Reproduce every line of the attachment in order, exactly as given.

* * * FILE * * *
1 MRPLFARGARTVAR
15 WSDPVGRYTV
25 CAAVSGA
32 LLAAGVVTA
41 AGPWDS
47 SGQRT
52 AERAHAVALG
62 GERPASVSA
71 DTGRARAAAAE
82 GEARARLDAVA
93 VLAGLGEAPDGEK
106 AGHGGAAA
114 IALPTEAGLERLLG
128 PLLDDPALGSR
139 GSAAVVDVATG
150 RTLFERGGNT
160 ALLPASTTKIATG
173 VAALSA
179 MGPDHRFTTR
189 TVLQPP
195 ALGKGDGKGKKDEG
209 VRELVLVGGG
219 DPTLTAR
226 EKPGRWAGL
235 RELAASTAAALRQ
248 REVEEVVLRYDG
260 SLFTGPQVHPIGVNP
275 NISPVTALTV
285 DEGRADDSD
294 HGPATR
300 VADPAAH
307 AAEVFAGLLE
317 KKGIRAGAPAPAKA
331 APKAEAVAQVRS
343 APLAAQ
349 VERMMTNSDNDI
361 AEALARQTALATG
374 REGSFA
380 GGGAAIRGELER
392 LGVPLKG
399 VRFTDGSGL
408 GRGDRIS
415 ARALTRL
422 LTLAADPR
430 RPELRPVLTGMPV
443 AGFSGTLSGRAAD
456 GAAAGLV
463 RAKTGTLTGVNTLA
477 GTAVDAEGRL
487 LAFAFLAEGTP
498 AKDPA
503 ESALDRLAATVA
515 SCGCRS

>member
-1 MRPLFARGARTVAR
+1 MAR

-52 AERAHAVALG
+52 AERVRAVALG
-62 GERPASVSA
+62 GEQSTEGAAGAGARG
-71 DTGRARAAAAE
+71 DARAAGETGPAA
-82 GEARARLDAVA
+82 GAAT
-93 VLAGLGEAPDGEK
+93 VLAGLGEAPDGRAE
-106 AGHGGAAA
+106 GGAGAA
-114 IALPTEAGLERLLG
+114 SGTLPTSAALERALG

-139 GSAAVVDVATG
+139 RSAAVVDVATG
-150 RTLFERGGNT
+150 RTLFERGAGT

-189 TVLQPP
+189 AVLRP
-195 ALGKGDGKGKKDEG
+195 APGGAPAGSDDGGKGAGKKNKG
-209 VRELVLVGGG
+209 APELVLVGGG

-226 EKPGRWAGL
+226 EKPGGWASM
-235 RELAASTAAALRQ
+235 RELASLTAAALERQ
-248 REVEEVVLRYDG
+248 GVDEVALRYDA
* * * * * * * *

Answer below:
1 MRPLFARGARTVAR
15 WSDPVGRYTV
25 CAAVSGA
32 LLAAGVVTA
41 AGPWDS
47 SGQRT
52 AERAHAVALG
62 GERPASVSA
71 DTGRARAAAAE
82 GEARARLDAVA
93 VLAGLGEAPDGEK
106 AGHGGAAA
114 IALPTEAGLERLLG
128 PLLDDPALGSR
139 GSAAVVDVATG
150 RTLFERGGNT
160 ALLPASTTKIATG
173 VAALSA
179 MGPDHRFTTR
189 TVLQPP
195 ALGKGDGKGKKDEG
209 VRELVLVGGG
219 DPTLTAR
226 EKPGRWAGL
235 RELAASTAAALRQ
248 REVEEVVLRYDG
260 SLFTGPQVHPIGVNP
275 NISPVTALTV
285 DEGRADDSD
294 HGPATR
300 VADPAAH
307 AAEVFAGLLE
317 KKGIRAGAPAPAKA
331 APKAEAVAQVRS
343 APLAAQ
349 VERMMTNSDNDI
361 AEALARQTALATG
374 REGSFA
380 GGGAAIRGELER
392 LGVPLKG
399 VRFTDGSGL
408 GRGDRIS
415 ARALTRL
422 LTLAADPR
430 RPELRPVLTGMPV
443 AGFSGTLSGRAAD
456 GAAAGLV
463 RAKTGTLTGVNTLA
477 GTAVDAEGRL
487 LAFAFLAEGTP
498 AKDPA
503 ESALDRLAATVA
515 SCGCRS

>member
-1 MRPLFARGARTVAR
+1 MAR

-52 AERAHAVALG
+52 AERVRAVALG
-62 GERPASVSA
+62 GEQSTEGAAGAGARG
-71 DTGRARAAAAE
+71 DARAAGETGPAA
-82 GEARARLDAVA
+82 GAAT
-93 VLAGLGEAPDGEK
+93 VLAGLGEAPDGRAE
-106 AGHGGAAA
+106 GGAGAA
-114 IALPTEAGLERLLG
+114 SGTLPTSAALERALG

-139 GSAAVVDVATG
+139 RSAAVVDVATG
-150 RTLFERGGNT
+150 RTLFERGAGT

-189 TVLQPP
+189 AVLRP
-195 ALGKGDGKGKKDEG
+195 APGGAPAGSDDGGKGAGKKNKG
-209 VRELVLVGGG
+209 APELVLVGGG

-226 EKPGRWAGL
+226 EKPGGWASM
-235 RELAASTAAALRQ
+235 RELASLTAAALERQ
-248 REVEEVVLRYDG
+248 GVDEVALRYDA